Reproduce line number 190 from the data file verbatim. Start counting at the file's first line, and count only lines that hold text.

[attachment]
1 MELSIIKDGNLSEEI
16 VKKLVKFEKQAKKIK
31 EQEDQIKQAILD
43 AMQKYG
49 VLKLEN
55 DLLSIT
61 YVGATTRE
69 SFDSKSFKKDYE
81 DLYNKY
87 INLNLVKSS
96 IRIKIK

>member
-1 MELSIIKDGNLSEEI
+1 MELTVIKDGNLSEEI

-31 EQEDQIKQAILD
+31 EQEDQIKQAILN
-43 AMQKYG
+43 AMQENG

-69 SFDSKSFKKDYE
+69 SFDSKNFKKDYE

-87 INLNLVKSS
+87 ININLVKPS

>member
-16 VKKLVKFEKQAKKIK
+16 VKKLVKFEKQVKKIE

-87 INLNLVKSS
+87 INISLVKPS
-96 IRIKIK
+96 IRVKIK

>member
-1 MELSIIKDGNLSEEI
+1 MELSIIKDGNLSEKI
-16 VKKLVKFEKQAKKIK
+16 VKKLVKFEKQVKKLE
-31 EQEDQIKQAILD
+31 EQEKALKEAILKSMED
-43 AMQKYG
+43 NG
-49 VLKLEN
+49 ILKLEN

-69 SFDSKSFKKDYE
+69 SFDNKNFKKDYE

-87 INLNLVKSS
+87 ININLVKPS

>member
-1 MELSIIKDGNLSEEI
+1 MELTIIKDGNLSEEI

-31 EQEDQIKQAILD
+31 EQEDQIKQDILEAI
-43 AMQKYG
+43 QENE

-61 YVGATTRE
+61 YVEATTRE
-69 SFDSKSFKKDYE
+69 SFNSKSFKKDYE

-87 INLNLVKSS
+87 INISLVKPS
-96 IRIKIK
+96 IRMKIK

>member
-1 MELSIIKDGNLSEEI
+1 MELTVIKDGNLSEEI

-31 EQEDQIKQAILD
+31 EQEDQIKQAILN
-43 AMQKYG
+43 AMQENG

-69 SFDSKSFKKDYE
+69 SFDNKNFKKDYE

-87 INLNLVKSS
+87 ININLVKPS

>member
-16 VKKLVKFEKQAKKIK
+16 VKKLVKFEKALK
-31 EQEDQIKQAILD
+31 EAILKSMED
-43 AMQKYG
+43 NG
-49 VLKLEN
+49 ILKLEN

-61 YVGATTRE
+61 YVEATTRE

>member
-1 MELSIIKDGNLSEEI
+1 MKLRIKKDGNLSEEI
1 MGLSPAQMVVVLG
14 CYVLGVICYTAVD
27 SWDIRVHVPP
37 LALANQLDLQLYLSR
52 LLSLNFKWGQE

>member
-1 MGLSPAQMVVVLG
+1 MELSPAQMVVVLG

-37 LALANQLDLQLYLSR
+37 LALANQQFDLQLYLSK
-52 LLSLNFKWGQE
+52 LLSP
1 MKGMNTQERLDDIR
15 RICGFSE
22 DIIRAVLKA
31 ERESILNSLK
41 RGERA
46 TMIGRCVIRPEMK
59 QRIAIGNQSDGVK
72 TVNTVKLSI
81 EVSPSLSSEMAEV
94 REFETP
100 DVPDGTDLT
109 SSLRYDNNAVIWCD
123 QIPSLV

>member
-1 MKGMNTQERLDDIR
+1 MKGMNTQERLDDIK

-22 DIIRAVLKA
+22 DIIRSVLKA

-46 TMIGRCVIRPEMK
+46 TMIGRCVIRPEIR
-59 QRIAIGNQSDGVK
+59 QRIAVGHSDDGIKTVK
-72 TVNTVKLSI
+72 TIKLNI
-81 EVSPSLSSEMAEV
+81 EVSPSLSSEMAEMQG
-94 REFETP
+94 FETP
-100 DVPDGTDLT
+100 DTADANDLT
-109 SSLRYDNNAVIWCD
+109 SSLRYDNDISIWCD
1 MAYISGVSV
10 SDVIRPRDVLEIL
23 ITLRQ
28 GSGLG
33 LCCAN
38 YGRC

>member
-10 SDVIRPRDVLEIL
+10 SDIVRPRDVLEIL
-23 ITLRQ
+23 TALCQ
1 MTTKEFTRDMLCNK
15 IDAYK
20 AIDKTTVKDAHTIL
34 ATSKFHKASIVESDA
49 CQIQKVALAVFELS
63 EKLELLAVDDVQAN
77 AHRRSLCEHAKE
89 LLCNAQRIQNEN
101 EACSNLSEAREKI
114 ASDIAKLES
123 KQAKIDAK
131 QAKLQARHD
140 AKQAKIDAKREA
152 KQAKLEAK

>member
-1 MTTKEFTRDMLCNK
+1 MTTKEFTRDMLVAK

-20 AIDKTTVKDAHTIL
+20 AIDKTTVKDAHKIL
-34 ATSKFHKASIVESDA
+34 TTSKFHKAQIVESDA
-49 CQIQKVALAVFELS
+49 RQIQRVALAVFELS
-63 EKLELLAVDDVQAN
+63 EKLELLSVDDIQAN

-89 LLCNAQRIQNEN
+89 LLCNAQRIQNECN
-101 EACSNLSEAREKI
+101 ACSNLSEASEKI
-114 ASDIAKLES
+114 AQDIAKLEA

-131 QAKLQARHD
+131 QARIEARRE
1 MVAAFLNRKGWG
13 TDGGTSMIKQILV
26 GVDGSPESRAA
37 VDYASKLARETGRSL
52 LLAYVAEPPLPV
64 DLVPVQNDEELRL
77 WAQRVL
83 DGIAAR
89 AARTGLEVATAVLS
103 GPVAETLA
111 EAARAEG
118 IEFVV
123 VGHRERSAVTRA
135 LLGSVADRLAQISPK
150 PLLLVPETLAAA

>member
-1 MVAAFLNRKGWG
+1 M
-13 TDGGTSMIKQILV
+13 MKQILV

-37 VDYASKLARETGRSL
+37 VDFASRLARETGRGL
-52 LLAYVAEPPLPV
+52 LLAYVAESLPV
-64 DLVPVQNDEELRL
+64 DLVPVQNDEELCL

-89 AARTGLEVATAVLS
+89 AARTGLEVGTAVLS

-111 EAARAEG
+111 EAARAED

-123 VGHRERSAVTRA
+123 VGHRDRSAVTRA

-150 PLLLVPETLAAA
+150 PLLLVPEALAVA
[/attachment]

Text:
+1 M